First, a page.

We’re also one of the eight founding charity partners of Heads Together, because, in recent times, we really need to get mental health, and the need for mental health support, in the community, high on the agenda. And I’m delighted that we’ve been able to do some of that and seen the shift, and groundswell, of public support for it, in the last year. So we asked as part of Children’s Mental Health Week, which we launched three years ago, we worked with the National Association of Head Teachers to try and get a handle on how many schools have some form of on the ground, professional, mental health support.
Obviously, schools are doing work themselves in terms of what class teachers can do, but we believe strongly in the need, as we heard earlier, for a mental health professional, or practitioner, to be there to back up, and to help, to build out this support. And we found from that survey the good news is that a third of primary schools have some form of professional support in place but that means that right now there are two thirds where there is a real gap.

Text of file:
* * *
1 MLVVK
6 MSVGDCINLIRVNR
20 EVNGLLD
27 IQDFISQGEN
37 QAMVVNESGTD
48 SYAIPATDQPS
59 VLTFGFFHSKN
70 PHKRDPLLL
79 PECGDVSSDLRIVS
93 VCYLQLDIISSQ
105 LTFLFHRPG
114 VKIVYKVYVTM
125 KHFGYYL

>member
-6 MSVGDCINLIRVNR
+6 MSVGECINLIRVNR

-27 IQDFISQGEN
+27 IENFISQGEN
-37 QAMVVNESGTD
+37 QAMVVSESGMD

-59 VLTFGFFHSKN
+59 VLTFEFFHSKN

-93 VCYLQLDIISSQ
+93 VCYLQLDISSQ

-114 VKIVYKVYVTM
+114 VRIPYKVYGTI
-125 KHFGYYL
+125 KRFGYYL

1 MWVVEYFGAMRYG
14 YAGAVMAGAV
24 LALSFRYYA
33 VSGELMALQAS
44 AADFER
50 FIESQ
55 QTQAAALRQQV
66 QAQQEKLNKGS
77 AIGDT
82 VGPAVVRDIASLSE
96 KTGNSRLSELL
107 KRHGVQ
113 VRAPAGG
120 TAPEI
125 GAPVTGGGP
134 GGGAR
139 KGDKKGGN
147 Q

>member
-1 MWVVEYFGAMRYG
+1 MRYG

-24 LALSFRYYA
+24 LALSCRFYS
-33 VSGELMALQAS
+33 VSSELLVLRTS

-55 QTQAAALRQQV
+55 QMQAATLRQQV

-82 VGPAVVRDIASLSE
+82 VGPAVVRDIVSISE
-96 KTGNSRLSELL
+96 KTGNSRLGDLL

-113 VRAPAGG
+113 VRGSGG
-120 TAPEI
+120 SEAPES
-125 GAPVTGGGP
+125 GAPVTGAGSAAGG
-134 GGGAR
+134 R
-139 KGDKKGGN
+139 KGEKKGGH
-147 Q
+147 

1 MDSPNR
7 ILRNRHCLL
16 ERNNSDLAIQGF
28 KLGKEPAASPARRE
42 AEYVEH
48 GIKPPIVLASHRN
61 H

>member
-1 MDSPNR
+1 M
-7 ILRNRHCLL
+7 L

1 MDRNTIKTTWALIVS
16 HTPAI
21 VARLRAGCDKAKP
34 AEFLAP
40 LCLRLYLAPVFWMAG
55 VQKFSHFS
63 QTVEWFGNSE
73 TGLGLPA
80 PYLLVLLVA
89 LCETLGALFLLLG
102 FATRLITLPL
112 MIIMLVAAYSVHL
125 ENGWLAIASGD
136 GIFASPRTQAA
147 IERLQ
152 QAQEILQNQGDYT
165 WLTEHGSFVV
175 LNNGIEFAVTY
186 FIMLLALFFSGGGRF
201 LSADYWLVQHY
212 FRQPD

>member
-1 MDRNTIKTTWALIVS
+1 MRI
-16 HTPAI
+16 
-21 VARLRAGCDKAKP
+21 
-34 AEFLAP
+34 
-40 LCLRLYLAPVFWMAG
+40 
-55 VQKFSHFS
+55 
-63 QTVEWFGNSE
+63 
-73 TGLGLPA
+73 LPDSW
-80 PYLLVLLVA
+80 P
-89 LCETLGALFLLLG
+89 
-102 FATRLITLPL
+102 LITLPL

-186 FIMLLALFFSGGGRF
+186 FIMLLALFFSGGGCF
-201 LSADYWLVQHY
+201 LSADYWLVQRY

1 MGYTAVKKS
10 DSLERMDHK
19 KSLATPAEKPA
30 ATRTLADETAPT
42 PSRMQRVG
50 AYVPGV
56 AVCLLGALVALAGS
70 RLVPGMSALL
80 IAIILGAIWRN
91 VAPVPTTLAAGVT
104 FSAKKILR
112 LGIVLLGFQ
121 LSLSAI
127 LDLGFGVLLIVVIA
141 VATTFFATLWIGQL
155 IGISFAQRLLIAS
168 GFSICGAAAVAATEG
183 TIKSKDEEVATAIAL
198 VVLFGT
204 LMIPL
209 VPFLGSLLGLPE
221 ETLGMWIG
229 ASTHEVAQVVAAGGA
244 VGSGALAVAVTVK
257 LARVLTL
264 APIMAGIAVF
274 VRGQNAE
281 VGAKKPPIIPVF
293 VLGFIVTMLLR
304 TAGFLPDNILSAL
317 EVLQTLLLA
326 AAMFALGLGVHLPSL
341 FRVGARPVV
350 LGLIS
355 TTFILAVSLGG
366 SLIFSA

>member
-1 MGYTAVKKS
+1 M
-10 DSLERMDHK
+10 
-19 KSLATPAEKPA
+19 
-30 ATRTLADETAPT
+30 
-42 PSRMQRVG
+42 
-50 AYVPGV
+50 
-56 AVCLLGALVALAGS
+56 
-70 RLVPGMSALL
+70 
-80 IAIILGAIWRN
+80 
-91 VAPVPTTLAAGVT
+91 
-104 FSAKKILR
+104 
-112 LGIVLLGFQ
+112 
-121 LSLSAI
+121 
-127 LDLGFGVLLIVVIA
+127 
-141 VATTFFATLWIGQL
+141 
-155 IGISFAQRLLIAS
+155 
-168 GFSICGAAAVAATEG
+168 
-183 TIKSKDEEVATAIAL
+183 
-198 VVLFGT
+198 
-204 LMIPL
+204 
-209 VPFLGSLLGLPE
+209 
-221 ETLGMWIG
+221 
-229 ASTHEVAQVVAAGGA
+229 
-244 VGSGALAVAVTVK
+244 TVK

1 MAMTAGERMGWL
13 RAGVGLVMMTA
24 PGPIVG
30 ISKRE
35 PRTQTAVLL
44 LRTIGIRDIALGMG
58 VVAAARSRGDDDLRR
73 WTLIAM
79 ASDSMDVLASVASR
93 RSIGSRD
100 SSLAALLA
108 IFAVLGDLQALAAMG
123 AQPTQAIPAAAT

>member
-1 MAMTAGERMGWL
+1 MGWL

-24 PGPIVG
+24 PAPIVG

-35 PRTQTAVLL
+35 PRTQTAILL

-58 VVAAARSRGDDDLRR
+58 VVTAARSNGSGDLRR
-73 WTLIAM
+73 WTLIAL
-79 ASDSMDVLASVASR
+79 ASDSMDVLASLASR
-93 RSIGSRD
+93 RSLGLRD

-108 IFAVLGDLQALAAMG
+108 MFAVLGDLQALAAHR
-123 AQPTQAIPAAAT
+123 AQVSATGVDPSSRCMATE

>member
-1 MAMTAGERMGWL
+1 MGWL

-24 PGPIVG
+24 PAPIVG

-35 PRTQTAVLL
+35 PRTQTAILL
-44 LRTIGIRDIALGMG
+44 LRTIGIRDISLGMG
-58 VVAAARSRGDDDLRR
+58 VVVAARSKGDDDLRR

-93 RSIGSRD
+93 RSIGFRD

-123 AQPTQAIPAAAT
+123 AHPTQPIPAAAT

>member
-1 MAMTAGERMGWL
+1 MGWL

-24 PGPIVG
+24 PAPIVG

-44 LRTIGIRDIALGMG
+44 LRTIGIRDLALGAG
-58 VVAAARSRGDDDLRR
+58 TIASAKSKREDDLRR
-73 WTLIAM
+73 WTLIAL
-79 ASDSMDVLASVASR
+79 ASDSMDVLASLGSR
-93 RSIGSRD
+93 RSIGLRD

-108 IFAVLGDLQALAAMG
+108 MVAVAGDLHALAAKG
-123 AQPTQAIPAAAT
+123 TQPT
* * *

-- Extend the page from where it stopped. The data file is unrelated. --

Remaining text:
And that’s where the work, such as the the schools pilot that Jamie talked about and all of the other things that have been happening in the last 12 months is really encouraging in terms of how do we close that gap to really get full coverage right across the country, because that is what we firmly believe is required. No surprises in terms of the barriers that schools highlighted or head teachers highlighted, money, of course. This system needs resources, it needs resources injected into both the preventative end as well as ensuring that the more acute end is is also appropriately resourced.